Question How do I run c# application as published user within UAC dialog

Kamen

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You can read from Program Files without admin rights.

You can change Time Zones without being an admin. Do you really need to change the time when modern Windows actually synchronizes itself with NTP servers which use atomic clocks to keep time?

The correct thing to do is to get the UAC only at the time when you are trying to do something that actually requires admin rights, at the time when you need it. You don't want to always be running as admin. By always running as admin, you open up the attack surface for viruses. A virus will just have to inject itself into app instead of trying to inject itself into other more will known apps/processes which are more actively monitored by AV software and/or Windows Defender.

Please follow the Windows Guidelines with regards to UAC:
Hello.
Thanks for your kind help.
I made my c# app to run as an administrator using process reference instead of requireAdministrator excutionLevel . So my app run in startup and I can write file and change system time.
By the way my app has some problem still now. It seems to be UAC problem.
Whenever my app start on windows 10 64bit, "unknown publisher ..." message popup now.
I attached the message screen now. If I set UAC level to lowest(never notify) in UAC setting, I never get this message but I want to keep the level and prevent this message.
Can you help me in this section?
 

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I understand now. Nowhere in this thread or in your original thread did you ever mention that your app would be running on an offline PC and that it would never sync online. How were we supposed to figure out that you had those 1990's style constraints on a modern app running on Windows 10?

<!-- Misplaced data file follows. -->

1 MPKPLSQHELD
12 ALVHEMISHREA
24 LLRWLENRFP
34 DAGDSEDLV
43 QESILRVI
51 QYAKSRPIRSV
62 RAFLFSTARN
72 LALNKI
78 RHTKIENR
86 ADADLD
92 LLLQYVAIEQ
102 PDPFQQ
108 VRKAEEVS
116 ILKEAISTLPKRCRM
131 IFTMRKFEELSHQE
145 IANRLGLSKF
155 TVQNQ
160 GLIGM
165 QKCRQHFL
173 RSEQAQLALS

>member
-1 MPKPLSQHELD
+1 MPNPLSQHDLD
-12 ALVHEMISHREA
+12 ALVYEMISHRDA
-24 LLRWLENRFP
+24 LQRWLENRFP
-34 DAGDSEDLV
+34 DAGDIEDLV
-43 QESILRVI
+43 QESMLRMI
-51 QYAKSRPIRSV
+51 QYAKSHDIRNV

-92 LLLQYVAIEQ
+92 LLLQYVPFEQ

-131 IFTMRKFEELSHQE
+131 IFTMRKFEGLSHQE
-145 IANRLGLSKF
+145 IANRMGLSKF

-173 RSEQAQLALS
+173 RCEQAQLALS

Anyway, so I am guessing that the reason why you want to be able to set the time is because the machine is locked down, and so you want a way for the user to update the time when the clock does drift, but without having to enter the admin password required by the UAC dialog.

My suggestion is to break up your app into two parts. Part runs as Windows service which gets installed and runs with system rights, or as user with admin rights. Windows...

Skydiver

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Just like in web development when you call back to backend (usually using a web service call) to get a write or read into a database, the same thing is what will happen for your desktop app. In the case of web development, you don't want the database credentials living on the front end. You don't want your database sitting exposed to the world. You keep the database behind the firewall, and have a web service that can reach back behind the firewall using the database credentials that should (hopefully) be securely only be in the web service. Your non-elevated app is the front end. Your Windows service is your backend. You need to send a message to the backend.